Challenging the Status Quo
The predominantly male domain of 19th century medical education was challenged by Elizabeth Blackwell, the first woman to graduate from a medical school in the United States. Blackwell attended Geneva Medical College only because the faculty assumed that the male students would never agree to have a woman amongst their ranks, and allowed the student body to vote on her entry. The students voted “yes,” but as a joke. Blackwell graduated in 1849.
Blackwell’s successful graduation did not open the doors to coeducational medical schools. On the contrary, segregated education became the norm, beginning with the Female Medical College of Pennsylvania, which opened in 1850. Eminent physicians such as William Henry Welch, the first Dean of Johns Hopkins University School of Medicine, expressed embarrassment at the idea of discussing “medical matters” with women in the classroom.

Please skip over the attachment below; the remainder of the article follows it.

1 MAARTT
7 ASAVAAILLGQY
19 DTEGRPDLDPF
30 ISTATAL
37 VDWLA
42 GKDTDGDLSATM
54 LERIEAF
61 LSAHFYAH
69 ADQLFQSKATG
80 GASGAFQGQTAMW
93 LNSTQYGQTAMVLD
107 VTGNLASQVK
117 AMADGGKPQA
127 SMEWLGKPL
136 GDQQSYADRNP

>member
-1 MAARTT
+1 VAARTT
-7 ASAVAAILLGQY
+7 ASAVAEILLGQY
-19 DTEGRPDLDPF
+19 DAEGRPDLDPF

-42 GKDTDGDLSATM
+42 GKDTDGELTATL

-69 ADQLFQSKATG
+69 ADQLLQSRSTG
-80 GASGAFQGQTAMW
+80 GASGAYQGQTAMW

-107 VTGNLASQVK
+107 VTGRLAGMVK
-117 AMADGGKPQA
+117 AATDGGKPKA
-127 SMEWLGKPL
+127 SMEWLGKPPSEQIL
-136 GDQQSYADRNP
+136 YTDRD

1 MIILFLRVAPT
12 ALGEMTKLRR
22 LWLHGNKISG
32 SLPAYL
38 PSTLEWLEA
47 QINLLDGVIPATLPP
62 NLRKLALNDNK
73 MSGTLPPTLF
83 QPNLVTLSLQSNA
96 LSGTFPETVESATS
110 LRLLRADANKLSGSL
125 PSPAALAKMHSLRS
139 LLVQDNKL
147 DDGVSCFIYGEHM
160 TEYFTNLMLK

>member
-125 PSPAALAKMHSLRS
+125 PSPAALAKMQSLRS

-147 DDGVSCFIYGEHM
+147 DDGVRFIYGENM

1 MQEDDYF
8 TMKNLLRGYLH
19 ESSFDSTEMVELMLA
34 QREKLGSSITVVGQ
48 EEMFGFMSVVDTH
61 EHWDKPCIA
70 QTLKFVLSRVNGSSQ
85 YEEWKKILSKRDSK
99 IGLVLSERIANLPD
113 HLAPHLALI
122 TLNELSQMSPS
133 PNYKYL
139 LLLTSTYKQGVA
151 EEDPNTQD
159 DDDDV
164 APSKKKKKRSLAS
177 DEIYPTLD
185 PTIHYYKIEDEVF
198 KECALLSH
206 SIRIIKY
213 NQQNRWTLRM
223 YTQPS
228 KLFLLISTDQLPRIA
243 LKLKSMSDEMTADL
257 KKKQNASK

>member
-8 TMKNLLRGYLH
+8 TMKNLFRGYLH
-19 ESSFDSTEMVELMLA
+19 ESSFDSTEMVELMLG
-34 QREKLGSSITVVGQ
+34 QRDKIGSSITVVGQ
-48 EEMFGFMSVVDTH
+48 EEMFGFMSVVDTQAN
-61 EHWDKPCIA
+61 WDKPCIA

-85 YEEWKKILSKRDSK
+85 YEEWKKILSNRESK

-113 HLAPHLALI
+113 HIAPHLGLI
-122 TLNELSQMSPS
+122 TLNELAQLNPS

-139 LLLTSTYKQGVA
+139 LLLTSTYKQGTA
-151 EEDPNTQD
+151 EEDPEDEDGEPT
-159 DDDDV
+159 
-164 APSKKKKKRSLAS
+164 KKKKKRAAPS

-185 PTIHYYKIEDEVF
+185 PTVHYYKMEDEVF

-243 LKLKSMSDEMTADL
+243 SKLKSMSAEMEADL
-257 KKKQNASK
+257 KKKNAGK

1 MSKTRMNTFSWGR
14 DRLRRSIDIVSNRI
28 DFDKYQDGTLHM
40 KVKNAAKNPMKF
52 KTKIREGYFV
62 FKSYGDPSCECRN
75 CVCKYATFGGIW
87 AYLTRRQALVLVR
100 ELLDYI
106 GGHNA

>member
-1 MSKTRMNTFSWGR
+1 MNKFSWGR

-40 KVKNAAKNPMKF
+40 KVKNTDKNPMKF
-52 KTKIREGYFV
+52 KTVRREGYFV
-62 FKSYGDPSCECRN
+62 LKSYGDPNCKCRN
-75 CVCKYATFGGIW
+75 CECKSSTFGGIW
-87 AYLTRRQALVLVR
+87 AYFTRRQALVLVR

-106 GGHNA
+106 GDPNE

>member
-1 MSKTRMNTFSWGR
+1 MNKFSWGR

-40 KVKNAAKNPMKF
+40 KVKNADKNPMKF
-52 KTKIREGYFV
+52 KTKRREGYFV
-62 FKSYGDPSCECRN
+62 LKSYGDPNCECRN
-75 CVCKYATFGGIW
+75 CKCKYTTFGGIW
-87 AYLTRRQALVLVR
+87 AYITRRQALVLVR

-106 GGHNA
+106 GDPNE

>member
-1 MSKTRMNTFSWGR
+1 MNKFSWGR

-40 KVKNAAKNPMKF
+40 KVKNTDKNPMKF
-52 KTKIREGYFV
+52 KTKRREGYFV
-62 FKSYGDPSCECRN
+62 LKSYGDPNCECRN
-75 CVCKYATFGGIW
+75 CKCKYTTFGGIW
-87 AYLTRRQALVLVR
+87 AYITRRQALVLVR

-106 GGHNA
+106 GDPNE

Johns Hopkins was fortunate to escape the embarrassment that characterized the critique of medical education in the early 20th century with the publication of Abraham Flexner’s Medical Education in the United States and Canada (1910). Flexner examined nearly every extant medical school not from the point of view of a medical practitioner, but from the viewpoint of an educator. Flexner’s scathing reviews revealed a frightening inconsistency not only in medical education, but also in the prerequisites required for entry into medical school.
How anatomy was taught was not just challenged by courageous female medical students, or the lack of adequate dissection facilities in some medical schools, but also by the development of medical ethics regarding the treatment of patients, and the provenance of bodies and specimens obtained for medical research.